I know they are pushing stuff on kids earlier and earlier these days. But, I hope they are not rigging out your new daughter for her backpack just yet.

Gloria Faley, thank you for your most entertaining and engaging description of differentiation. You give the following example of how children are supposed to learn math in Chapel Hill Schools:

"(Option 2 - for on-target students)

Compose a story or poem about angles. Use all three types of angles. Be sure your story includes the distinguishing characteristics of the types of angles. Illustrate your story. Present to class to teach the characteristics of angles."

An article about international math testing, indicates as follows:

"The highest-performing nations in mathematics were Singapore, Korea and Taipei. Other high-performing nations were Japan, Hong Kong, Belgium and the Netherlands."


Can anyone offer personal experience with schools in the top performing nations? In Singapore, Korea, Taipei, Japan, Hong Kong, Belgium or the Netherlands, is a poetry project such as Ms. Faley's ever used?

If not, can someone fill us in on how these countries excel and continue to trump the United States of America?

I am doing a very quick post. I appreciate the thoughtful conversation that is progressing on this thread.

There are three wonderful books to read on both minority education and on engaging children in the learning process.

The first book is "Other People's Children: Cultural Conflict in the Classroom by Dr. Lisa D. Delpit"

One of my favorite quotes in the particular book are:

"I learned in graduate school that people learn to write not by being taught "skills" and grammer, but by "writing in meaningful contexts. I learned that the open classroom was the most "humanizing" of learning envirnoments, that children should be in control of their own learning."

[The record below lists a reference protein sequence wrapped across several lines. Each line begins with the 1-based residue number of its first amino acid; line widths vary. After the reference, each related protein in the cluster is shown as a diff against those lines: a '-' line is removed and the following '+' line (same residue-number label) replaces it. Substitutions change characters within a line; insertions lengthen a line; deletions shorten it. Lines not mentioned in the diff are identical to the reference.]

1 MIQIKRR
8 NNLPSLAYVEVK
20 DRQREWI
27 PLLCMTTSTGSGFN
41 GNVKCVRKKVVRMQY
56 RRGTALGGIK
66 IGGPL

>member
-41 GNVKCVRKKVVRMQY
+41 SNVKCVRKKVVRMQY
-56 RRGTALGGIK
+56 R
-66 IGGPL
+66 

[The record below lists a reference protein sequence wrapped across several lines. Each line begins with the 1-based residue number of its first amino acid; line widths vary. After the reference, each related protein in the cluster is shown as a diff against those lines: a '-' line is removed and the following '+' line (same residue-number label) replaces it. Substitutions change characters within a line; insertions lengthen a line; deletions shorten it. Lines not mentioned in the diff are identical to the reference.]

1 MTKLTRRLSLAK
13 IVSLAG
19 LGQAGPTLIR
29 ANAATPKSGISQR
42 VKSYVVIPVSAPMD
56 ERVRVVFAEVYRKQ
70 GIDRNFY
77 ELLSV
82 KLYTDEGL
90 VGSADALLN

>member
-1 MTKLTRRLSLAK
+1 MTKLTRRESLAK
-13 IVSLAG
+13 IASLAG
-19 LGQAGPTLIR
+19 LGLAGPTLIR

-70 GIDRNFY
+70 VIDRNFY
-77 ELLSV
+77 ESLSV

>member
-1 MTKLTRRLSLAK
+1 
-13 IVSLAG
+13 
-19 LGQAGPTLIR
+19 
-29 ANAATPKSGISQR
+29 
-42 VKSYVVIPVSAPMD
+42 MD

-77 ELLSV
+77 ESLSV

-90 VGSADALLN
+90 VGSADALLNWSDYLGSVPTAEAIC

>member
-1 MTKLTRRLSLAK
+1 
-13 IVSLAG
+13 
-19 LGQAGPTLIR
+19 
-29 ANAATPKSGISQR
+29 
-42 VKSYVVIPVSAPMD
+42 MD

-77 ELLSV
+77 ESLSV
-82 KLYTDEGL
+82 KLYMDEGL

The other two books is writen by Dr. Philip Schlechty, who talks in great depth about engaging student into the art of learning.

Working on the Work : An Action Plan for Teachers, Principals, and Superintendents

Shaking Up the Schoolhouse: How to Support and Sustain Educational Innovation

If you have a chance, please look at these books. There has been so very good conversations betwen teacher and adminstrator in this district around these concepts.

I apologize for the brief post.

If you have the time, please get hold of this book.

A trapezoid can be treated as a right triangle and a square/ rectangle. I imagine the lesson the day before the homework was assigned was on ways of seeing odd shapes and breaking them down into simpler shapes in order to use known formulas for calculating the area of the odd shape. It's hard to tell from this conversation what you all understand/don't like or don't understand, so I'll just repeat that one difference in the classroom today is that there isn't as much emphasis put on having one "right" way of solving a problem. The day after the assignment the teacher probably asked who solved the problem, asked for volunteers to show their solutions on the board, and then asked each volunteer to explain their reasoning. The purpose is to 1) help the teacher know where individuals may need assistance in how they reasoned through the problem and 2) to let kids see that there are multiple ways of figuring out a problem. I am not a math educator so this is about as much as I feel comfortable saying in defense of what the teacher *may* have intended.